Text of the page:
The equalize command adjusts brightness levels so that the values are as equal as possible, which can create some seriously wonky effects on an image if you don’t know what you’re doing!
Auto > White Balance
The white balance command adjusts RGB images (not greyscale or black and white) by “stretching out red, green, and blue channels separately”.
If you know what that means, good for you. What is means to me is that it makes some photos look better and some look much, much worse!
Auto > Color Enhance
The color enhance command increases saturation without altering hue or brightness.
The effect on my test photo — which was slightly pale — was quite pleasing.
Auto > Normalize
The normalize command adjusts brightness values to make dark points black and bright points much brighter, without altering hues.
This can be used to normalize dim and washed-out images. I liked the effect of this command, when applied to a photograph.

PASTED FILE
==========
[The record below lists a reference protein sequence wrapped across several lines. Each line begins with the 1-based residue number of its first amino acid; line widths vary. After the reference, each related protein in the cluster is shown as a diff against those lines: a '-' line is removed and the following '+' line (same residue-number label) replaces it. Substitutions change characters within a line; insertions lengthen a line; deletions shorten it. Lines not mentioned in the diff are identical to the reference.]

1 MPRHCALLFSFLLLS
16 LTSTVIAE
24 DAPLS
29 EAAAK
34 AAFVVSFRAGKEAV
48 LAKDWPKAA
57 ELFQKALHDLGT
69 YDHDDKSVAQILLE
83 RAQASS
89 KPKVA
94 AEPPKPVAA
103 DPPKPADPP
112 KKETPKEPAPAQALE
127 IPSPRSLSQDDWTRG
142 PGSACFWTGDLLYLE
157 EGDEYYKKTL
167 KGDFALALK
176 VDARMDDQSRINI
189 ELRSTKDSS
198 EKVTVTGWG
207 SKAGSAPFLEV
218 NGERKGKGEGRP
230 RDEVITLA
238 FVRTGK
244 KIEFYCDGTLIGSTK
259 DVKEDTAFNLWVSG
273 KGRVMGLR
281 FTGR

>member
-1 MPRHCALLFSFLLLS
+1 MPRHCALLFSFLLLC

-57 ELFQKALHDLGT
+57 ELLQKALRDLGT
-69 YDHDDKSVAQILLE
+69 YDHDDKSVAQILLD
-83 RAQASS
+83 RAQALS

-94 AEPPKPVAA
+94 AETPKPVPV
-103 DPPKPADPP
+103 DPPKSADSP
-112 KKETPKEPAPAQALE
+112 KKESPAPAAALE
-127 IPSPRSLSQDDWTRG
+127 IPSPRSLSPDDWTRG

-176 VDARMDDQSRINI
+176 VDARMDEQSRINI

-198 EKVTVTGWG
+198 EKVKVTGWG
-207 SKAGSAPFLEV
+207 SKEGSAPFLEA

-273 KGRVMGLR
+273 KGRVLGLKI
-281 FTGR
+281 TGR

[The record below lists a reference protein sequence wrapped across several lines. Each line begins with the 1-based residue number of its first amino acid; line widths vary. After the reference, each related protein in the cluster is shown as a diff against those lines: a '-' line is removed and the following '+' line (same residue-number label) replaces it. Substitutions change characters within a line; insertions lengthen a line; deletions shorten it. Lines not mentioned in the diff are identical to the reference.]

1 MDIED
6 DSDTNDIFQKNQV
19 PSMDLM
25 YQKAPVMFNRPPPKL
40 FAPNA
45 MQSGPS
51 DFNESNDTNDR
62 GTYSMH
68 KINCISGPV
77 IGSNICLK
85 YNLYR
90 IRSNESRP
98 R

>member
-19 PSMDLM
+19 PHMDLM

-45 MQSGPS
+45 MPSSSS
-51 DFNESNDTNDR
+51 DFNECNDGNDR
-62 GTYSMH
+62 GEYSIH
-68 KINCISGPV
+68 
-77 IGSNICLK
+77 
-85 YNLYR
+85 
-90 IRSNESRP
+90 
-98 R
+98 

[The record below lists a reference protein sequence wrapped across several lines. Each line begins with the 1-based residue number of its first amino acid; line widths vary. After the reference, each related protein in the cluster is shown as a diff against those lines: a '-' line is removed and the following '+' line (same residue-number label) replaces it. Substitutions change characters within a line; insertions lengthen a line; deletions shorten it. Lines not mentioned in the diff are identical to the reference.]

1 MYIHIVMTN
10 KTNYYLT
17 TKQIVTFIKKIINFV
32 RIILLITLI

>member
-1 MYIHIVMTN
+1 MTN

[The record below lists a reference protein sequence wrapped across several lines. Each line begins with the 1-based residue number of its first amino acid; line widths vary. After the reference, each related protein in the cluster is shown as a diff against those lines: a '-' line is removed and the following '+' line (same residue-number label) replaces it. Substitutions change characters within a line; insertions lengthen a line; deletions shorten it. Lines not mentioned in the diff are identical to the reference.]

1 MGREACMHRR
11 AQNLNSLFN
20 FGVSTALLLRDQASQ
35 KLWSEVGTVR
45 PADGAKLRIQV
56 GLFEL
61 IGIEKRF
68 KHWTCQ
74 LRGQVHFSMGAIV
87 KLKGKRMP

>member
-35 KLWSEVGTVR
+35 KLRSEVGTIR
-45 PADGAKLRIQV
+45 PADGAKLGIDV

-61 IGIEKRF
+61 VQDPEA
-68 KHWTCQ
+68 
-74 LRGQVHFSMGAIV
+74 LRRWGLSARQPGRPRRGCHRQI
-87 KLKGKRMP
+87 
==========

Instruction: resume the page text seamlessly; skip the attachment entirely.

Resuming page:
Auto > Stretch Contrast
The stretch contrast command stretches the histogram values, meaning it finds the min. and max. values and uses them to stretch the RGB values, making bright colors brighter and dark colors darker.
The result is… interesting? There must be very specific and useful applications for this type of command, which I have yet to discover!
Auto > Stretch-HSV
The stretch HSV command does the same as the stretch contrast command, but with the HSV values instead of RGB.
The effect of this command applied to a photograph was subtle, and actually not too bad!
The Components Submenu
Components > Channel Mixer
The channel mixer command combines the value of the RGB channels.
Components > Compose
The compose command makes up a colored image from a greyscale image or layer.
Components > Decompose
The decompose command makes up a greyscale image from a colored image or layer.
Components > Recompose
The recompose command makes a colored image out of a greyscale image, directly from its RGB/HSV components, rather than via a dialog.
The Map Submenu
Map > Rearrange Colormap
The rearrange colormap command allows you to rearrange colors in the palette of indexed images.
Map > Set Colormap
The set colormap command allows you to select a new palette to replace the color map of your indexed image.
Map > Alien Map
The alien map modifies RGB and HSV colors by applying trigonometric functions.